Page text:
Inventadas is a multimedia exhibition curated by Alondra M. Garza, a 2022-23 Emerging Curators Institute (ECI) Fellow, presented in partnership with Franconia Sculpture Park.

Inventadas features Minnesota-based women, trans, and non-binary Latinx interdisciplinary artists who are addressing issues tied to gender and resistance. The artists include Maria Cristina (Tina) Tavera (she/her), Candida Gonzalez (they/them), Grover Hogan (they/them), Ivonne Yañez (she/her), and Keila Anali Saucedo (they/them). Works presented include textiles, painting, sculpture, installation, writing, performance, printmaking, and video.

Reflecting multifaceted and emotional experiences of being a Latina and non-binary Latine in the United States,  the exhibition is a response to problems derived from sexist macho culture, racism, stereotypes, religion, and homophobia. These responses range from romanticism and humor to unapologetic criticism, all the while showcasing the beauty of Latin culture and identities.

Social practice was a key component of the curatorial process for Inventadas. To quote Garza: “Latinx people heal when we are in a safe community. When we create safe art spaces with our community our work comes alive. We help inspire and teach each other to create more meaningful artwork.”

Beginning a year prior to the presentation of this exhibition, the artists and curator met regularly to engage in dynamic conversations about the work, offer critiques and share feedback with each other; gathering at venues across the Twin Cities including: The Affirmation Space at Public Functionary, NE Sculpture Art and Squirrel Haus Arts. The exhibiting artists also played a collaborative role in the curation; exploring themes, titles, and ways to display work within the Mardag Gallery at Franconia Sculpture Park. This exhibition marks the culmination of Garza’s 2022 fellowship with Emerging Curators Institute.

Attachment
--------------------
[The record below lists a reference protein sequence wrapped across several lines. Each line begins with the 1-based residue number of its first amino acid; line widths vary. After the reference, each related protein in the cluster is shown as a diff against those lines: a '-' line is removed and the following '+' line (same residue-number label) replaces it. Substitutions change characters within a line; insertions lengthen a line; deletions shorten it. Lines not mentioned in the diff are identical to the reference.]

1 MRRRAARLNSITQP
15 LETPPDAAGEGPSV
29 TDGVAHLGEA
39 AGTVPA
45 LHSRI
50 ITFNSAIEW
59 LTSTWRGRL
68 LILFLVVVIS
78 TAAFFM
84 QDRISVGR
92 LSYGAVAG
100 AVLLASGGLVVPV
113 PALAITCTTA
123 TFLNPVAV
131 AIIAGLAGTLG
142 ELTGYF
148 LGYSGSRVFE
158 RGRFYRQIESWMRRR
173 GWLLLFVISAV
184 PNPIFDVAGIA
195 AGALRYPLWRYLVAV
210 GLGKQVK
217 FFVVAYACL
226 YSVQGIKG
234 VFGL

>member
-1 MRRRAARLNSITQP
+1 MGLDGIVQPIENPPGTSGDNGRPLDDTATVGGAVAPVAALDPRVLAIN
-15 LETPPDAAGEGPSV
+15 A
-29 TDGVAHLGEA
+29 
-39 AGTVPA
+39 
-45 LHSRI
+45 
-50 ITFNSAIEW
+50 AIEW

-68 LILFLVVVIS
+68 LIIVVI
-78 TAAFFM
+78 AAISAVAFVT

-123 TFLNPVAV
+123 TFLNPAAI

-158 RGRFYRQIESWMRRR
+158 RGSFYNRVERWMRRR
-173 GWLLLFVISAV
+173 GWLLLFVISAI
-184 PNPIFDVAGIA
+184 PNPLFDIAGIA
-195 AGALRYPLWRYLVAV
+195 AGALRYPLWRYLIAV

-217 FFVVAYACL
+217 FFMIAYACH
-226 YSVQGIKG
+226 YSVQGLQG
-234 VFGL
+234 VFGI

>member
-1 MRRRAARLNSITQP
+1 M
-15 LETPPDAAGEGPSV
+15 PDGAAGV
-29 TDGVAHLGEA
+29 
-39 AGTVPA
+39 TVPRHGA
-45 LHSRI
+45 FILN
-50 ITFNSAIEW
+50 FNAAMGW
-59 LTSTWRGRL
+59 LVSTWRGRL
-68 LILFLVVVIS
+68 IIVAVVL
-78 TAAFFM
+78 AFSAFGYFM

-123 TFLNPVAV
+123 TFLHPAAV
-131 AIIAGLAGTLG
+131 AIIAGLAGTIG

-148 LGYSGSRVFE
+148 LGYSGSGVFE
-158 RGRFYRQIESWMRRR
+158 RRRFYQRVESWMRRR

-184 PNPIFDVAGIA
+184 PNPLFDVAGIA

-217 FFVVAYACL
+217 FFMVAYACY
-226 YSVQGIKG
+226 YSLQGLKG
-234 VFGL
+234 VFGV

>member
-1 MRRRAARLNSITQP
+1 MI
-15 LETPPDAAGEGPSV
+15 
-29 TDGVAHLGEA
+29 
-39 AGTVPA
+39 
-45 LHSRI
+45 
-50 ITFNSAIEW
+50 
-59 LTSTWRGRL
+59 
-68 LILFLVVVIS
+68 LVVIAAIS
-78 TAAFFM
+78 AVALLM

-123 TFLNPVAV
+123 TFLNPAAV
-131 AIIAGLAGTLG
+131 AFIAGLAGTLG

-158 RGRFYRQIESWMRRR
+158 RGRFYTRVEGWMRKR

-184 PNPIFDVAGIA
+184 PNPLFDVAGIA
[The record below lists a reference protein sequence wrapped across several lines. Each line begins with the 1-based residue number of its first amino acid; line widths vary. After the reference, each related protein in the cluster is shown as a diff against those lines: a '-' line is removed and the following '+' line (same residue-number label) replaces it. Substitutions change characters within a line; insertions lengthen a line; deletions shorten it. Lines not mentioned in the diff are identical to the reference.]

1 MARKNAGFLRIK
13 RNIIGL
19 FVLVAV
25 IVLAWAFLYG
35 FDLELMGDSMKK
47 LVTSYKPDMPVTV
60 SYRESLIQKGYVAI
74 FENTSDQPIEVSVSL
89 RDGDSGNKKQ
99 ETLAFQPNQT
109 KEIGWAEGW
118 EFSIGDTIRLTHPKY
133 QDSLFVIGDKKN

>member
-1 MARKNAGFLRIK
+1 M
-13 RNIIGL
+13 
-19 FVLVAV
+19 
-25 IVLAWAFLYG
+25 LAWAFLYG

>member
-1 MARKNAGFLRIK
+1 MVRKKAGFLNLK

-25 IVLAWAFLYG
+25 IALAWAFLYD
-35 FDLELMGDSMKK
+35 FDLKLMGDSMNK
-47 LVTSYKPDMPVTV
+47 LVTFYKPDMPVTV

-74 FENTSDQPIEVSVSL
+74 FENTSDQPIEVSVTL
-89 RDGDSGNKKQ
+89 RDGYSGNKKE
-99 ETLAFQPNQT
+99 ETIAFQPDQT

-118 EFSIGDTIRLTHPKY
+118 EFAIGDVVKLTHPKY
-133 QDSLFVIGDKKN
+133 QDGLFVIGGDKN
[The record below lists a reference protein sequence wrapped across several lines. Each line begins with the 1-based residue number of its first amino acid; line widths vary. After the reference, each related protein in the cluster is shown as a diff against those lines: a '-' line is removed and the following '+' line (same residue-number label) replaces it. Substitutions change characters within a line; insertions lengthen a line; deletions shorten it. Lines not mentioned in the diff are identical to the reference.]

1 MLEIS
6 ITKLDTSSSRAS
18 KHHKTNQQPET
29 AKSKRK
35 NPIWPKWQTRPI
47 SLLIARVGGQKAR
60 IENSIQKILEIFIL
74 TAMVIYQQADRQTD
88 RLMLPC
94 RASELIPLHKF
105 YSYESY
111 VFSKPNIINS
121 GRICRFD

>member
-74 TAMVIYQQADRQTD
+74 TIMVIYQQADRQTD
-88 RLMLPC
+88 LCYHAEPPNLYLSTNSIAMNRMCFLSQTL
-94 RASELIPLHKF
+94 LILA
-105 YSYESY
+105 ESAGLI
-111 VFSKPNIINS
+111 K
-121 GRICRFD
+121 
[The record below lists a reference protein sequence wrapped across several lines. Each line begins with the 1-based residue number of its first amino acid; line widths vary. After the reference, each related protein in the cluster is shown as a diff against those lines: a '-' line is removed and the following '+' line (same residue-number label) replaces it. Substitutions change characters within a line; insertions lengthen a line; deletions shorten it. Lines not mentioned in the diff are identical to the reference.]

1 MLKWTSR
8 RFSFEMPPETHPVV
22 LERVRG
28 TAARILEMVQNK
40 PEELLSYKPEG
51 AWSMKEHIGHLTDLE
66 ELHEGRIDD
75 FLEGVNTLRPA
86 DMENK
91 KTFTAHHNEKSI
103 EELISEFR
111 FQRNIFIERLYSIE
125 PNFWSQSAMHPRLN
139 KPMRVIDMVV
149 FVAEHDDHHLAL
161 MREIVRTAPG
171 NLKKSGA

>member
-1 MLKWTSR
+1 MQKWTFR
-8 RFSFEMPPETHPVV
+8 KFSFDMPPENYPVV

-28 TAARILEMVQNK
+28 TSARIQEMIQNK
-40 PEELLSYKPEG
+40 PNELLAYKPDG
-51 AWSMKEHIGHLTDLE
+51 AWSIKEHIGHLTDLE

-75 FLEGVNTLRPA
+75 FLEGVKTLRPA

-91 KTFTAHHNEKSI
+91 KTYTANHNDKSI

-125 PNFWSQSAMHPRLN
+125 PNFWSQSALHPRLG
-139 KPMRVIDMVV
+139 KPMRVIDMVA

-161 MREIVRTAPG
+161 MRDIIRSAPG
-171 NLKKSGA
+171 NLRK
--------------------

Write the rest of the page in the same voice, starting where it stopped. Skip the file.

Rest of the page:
Inventadas is made possible through the Emerging Curators Institute fellowship program, with generous support from exhibition partner Franconia Sculpture Park. In moving through the initial year of the fellowship, Garza explored varied approaches to curatorial practices as part of a cohort of Four distinct Fellows. She gained insights on how to make a social practice community-curated project, offered resources to support research and engaged in thoughtful conversations with professional curators. Garza was also provided mentorship; cultivating an amazing relationship with her mentor, Terez Lacovino, Assistant Curator of the Katherine E. Nash Gallery.
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